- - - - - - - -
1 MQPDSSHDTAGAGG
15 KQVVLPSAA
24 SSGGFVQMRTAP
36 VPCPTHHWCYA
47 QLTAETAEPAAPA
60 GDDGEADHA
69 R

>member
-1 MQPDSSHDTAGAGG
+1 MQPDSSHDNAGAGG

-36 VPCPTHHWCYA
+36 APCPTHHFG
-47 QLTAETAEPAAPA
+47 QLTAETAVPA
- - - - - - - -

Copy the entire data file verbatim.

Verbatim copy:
1 MQPDSSHDTAGAGG
15 KQVVLPSAA
24 SSGGFVQMRTAP
36 VPCPTHHWCYA
47 QLTAETAEPAAPA
60 GDDGEADHA
69 R

>member
-1 MQPDSSHDTAGAGG
+1 MQPDSSHDNAGAGG

-36 VPCPTHHWCYA
+36 APCPTHHFG
-47 QLTAETAEPAAPA
+47 QLTAETAVPA